Software Removal Process

Jan 28 / Rory Canavan
Off the back of a post some time ago, someone asked me what was the difference between the software recycling process and the software removal process. I can see how it might be easy to confuse the two, however, they both appear at different points in the IT Asset lifecycle, and have slightly different goals.
Software Recycling Process' goal: To uninstall software with a view to reusing it at a later date;
Software Removal Process' goal: To uninstall software with a view to NEVER using this title ever again.

The consequences of removing a software title from our IT estate cascades a series of activities that we wouldn’t adopt if we were merely recycling software:
• A refresh of the status of that software title in the Supported Software Catalogue: ideally, we don’t remove the title, merely flag it as not suitable for use – we don’t want to run Office 2003 through the software approvals process just because someone happens to ask for it by name!
• Archiving of entitlement: if we no longer have active entitlement to apply to rogue installs, they will be flagged up as non-compliant, making them much easier to spot.
• Archiving of installer packages: You can’t install something if you don’t have the media. Archiving installer packages removes temptation to install it, whether it’s laziness, human error or it’s seen as a quick and easy way to solve a compatibility issue.
• Trigger the deployment process: the removal of a software title is the result of an upgrade or replacement activity with a newer/ more acceptable instance of software. Actively engaging in a removal process (as opposed to simply running the deployment process for the new title) ensures that you spot old software to be upgraded or removed that you may otherwise have missed.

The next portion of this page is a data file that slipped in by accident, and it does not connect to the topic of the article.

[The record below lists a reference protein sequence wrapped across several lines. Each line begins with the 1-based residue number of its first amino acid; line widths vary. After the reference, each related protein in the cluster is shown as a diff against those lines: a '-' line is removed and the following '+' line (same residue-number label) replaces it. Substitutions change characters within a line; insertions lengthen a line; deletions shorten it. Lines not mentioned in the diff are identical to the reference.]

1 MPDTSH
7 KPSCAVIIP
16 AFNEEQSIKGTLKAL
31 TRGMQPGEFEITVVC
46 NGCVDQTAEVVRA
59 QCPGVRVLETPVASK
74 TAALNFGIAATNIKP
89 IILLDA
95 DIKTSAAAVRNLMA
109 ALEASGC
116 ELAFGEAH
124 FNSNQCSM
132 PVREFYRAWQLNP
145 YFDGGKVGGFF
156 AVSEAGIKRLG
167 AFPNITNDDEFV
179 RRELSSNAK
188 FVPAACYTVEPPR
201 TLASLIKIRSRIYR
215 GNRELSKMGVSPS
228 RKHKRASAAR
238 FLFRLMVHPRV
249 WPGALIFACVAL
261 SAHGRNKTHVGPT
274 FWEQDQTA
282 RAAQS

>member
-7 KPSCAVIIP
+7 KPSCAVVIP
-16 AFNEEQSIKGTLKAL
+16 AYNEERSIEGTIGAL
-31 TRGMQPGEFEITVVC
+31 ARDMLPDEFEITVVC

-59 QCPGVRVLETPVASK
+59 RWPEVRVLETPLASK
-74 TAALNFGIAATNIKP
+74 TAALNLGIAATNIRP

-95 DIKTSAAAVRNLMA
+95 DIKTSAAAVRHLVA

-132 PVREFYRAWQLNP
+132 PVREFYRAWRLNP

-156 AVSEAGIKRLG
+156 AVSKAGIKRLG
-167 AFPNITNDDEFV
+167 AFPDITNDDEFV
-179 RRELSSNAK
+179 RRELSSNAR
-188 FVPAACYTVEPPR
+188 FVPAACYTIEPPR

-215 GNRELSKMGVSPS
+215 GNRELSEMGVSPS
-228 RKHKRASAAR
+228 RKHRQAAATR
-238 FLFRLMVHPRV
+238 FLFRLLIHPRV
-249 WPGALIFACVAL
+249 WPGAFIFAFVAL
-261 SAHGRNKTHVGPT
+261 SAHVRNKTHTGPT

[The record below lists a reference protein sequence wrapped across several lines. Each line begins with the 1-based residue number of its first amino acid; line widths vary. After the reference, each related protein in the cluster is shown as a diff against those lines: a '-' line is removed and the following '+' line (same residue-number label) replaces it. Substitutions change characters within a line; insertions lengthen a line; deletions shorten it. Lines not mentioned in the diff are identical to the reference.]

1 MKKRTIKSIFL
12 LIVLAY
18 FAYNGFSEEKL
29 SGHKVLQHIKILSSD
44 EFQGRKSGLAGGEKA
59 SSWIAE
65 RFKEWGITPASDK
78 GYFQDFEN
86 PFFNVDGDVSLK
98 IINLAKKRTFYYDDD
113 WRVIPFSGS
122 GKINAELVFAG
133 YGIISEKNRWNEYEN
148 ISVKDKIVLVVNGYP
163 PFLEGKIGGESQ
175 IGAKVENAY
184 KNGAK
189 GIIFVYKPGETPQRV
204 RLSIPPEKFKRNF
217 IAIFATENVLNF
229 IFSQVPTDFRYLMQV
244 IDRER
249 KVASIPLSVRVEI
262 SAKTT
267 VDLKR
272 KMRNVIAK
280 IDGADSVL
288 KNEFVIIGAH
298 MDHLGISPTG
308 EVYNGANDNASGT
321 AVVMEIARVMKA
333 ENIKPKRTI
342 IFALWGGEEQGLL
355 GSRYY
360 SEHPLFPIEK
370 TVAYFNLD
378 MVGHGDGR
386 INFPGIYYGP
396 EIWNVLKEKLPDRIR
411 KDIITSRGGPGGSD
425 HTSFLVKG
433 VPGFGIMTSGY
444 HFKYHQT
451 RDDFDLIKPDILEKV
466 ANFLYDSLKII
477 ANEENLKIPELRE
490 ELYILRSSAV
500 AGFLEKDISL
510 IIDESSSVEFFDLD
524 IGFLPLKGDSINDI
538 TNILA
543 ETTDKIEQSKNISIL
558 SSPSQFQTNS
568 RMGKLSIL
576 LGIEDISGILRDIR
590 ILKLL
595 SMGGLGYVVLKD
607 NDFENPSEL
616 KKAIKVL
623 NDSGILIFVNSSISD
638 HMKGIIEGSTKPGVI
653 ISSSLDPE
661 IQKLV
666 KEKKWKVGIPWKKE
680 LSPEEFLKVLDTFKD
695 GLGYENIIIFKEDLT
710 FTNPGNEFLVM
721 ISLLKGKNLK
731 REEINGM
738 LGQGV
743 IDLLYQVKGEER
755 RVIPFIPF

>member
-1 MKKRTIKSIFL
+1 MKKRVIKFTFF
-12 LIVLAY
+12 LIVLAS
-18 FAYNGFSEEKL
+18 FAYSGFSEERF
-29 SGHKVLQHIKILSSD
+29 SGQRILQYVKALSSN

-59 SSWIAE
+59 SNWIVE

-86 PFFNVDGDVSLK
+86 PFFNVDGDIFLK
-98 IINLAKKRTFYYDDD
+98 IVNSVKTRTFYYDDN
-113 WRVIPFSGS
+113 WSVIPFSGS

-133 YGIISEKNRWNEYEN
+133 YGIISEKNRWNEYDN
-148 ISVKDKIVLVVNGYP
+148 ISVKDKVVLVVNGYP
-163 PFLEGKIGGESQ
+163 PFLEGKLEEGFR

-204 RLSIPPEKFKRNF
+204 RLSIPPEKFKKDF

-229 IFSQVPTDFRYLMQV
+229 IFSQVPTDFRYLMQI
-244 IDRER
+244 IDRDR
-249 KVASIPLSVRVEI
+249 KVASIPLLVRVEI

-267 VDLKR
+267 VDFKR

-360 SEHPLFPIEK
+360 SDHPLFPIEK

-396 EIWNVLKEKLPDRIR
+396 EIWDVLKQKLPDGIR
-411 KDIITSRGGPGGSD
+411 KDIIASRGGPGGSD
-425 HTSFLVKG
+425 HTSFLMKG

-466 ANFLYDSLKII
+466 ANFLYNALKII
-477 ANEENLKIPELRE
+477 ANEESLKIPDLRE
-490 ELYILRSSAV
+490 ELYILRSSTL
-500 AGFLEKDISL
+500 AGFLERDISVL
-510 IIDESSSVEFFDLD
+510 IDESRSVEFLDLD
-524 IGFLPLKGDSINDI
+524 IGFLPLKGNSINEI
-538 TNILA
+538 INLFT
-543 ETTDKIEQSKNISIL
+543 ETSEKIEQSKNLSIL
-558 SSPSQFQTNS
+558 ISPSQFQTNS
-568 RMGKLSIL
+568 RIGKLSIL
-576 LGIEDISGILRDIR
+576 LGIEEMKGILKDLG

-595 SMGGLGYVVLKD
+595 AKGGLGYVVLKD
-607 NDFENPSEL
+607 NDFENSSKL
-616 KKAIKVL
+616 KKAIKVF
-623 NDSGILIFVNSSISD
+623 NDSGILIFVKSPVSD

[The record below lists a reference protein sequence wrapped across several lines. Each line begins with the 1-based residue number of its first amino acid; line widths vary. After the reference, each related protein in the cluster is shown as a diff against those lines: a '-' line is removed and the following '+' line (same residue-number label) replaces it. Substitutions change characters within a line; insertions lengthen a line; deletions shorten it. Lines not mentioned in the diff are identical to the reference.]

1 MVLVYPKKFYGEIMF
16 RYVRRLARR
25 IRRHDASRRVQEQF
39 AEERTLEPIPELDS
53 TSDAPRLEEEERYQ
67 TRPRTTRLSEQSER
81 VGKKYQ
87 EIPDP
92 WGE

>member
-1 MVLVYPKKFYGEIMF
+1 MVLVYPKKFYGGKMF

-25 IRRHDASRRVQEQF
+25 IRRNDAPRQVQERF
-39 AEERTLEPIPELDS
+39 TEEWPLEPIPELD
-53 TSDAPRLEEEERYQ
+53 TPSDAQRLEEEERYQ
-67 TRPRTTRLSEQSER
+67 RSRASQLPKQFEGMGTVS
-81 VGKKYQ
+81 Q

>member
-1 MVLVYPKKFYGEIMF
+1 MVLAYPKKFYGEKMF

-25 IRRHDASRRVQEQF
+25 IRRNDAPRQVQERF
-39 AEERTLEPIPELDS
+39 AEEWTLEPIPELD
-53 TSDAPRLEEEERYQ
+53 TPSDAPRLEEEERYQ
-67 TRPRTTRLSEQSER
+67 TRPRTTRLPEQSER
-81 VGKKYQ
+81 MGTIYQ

At first glance, this could appear to be a lot of work and anyway, why aren’t Service Management accountable for getting rid of old software?! A mentality of “If ain’t broke, don’t fix it” could result in layers of software developing like plaque on your IT estate – creating nasty tech debt and management problems in the future. Think about it: we don’t just floss once a year!
Your ability to perform SAM well is governed by the resources at your disposal and how you can apply them to an ever-expanding IT estate. Being rigorous about running the Software Removal process provides you with some chance of limiting software sprawl so that your resources are not spread ever thinner and you’re storing up compatibility issues, high support & maintenance costs and information security risks as software gets older.
If your higher goals are to manage a lean and future-proofed IT estate, then the Software Removal process is every bit as vital as the Software Approvals process. IT not only makes SAM-sense, it makes fiscal, operational and info-sec sense also.

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